By Lee Davis
After helping lead Mountain Brook to the state 6A basketball championship in 2013-14, Alex Peters had a problem.
Peters – a 6-8 forward – wanted to continue his career in college, but most major schools had overlooked him.
“I had talked to some (NCAA) Division III schools, and Loyola of Chicago was interested, but that was about it,” he recalled, when contacted last week. So after deliberations with coaches and family, Peters made a decision; he would attend Samford University as a walk-on basketball player and try to earn a scholarship.
Neither party has ever regretted the decision.
Peters made an immediate impact as a freshman, earning playing time in 31 games – including eight starts – and shooting 55 percent from the field and blocking 12 shots. His best game may have come in a Bulldog loss to Louisiana Tech, when he scored 10 points with eight rebounds and two blocked shots.
Despite coming from one of the top high school basketball programs in Alabama, Peters admitted that the differences in the game at the college level were dramatic.
“Obviously the speed of the game is faster and the skills are better, but the biggest difference is a matter of size,” he explained. “At 6-8, I was used to being by far the tallest guy on the floor in high school. In college there are plenty of guys just as tall or taller. That, along with overall athleticism, was the biggest adjustment for me.”
Peters was off to a similar start in 2015-16, coming off the bench to average three points and two rebounds per contest. The bad news came on Jan. 14, when he suffered an injury while diving for a loose ball early in a loss to Eastern Tennessee State. He was given a standing ovation from the home crowd at Pete Hannah Arena as he was taken from the court on a stretcher. Peters is expected to return to action soon.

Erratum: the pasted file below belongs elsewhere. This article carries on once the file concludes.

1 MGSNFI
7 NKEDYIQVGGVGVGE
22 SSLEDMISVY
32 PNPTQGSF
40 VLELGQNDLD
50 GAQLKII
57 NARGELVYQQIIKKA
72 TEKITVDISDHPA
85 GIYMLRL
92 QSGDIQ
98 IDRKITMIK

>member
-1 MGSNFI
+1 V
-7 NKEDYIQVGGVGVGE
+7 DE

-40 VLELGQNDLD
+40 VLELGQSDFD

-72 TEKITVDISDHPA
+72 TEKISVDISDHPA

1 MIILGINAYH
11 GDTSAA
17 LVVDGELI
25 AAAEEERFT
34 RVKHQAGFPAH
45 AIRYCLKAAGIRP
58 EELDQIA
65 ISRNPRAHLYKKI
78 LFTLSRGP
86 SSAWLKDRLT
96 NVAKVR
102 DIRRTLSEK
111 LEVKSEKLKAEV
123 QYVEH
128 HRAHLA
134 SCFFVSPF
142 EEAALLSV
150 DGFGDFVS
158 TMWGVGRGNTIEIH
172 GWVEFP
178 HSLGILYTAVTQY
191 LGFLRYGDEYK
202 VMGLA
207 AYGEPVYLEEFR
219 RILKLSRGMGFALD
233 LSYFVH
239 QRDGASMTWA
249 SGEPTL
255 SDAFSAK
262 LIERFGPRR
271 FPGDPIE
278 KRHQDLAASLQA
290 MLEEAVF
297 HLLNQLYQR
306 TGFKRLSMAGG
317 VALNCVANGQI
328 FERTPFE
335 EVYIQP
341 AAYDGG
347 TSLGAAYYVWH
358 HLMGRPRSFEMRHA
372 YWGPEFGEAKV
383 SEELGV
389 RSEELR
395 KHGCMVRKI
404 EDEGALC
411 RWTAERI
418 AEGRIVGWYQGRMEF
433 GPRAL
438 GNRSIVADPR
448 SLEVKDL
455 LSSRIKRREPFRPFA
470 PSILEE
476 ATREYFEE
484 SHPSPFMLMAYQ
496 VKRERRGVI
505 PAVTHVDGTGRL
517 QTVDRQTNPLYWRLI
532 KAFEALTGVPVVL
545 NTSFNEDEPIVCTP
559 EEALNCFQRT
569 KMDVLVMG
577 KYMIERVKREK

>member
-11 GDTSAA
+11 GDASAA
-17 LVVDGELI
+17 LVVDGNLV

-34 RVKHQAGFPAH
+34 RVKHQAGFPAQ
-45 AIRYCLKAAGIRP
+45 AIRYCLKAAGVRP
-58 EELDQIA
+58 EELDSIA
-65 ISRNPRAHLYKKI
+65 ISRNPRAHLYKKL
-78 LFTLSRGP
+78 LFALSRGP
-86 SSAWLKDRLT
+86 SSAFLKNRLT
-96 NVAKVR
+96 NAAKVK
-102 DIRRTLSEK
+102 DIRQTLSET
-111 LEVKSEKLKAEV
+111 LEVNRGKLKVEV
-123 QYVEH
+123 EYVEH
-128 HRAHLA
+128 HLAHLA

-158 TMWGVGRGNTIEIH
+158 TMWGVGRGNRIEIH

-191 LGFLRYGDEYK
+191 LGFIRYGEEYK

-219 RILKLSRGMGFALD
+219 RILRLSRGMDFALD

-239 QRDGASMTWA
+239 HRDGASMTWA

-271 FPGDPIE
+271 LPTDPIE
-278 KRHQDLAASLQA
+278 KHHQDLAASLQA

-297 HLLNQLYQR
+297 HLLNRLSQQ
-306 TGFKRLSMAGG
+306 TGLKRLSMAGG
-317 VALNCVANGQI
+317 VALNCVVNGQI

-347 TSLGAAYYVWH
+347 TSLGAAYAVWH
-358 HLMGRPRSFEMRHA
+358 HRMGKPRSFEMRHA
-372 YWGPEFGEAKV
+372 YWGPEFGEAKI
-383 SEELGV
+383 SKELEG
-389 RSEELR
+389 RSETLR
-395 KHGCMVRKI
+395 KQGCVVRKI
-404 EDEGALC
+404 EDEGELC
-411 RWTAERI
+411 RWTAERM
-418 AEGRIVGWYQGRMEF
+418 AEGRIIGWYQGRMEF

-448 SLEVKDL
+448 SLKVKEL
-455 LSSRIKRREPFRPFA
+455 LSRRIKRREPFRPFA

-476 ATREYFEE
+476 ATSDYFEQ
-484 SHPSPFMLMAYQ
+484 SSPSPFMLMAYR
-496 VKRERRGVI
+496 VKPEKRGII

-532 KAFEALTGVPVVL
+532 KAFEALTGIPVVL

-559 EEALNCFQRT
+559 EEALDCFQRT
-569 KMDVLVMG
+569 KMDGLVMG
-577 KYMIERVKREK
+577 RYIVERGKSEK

The injury was disappointing but Peters isn’t the type to dwell on the past. He’s much more likely to savor the fact that he is playing basketball at the major college level.
A highlight may have been Samford’s 69-58 upset of Big Ten power Nebraska late last year.
“For me it’s all about the experience,” Peters said. “To go to Nebraska and play in front of a big crowd and come away with a win makes it worth everything. This is a time in my life that won’t come again and I’m determined to make the most of it.”
Peters enjoys playing for Samford coach Scott Padgett.
“He reminds me a lot of my coach at Mountain Brook (Bucky McMillan) because he always puts the team first,” he said. “It doesn’t matter about who is scoring or getting the most rebounds. That was the philosophy we learned in high school, and it’s really not any different in college.”
Long-time Spartan fans aren’t surprised at Peters’ success at Samford. He was a mainstay of the 2014 state champions, averaging nine points, five rebounds and three blocked shots per game. His best performance may have come in a victory over highly regarded Wenonah, when he scored 23 points with nine rebounds and nine blocked shots.
Peters credits the work ethic he learned at Mountain Brook as a key ingredient for his success in college.
“At Mountain Brook, there is so much emphasis on basketball fundamentals and attention to detail that it was a relatively easy transition to college,” he said. “I’m not sure that every high school gets their players as ready for college as our coaches did.”
Although Peters is busy, he still occasionally finds time to get away and see the Spartans play.
“Between school and basketball, I don’t have a lot of time but I do try to support them whenever possible,” he said. “They are off to another good start. The program has a great future.”
Peters may enjoy watching his former team play, but his primary focus is on the here and now at Samford. And he has one team goal: to help the Bulldogs reach the NCAA Tournament.
“It’s every college basketball player’s goal to play in the Big Dance,” Peters said. “To get there would be a dream I’ve had since I was a kid. I can’t imagine anything in basketball that would be more fun.
If Samford does reach the Big Dance, it’s very likely that the dream – and hard work – of Alex Peters will be a big reason the Bulldogs get there.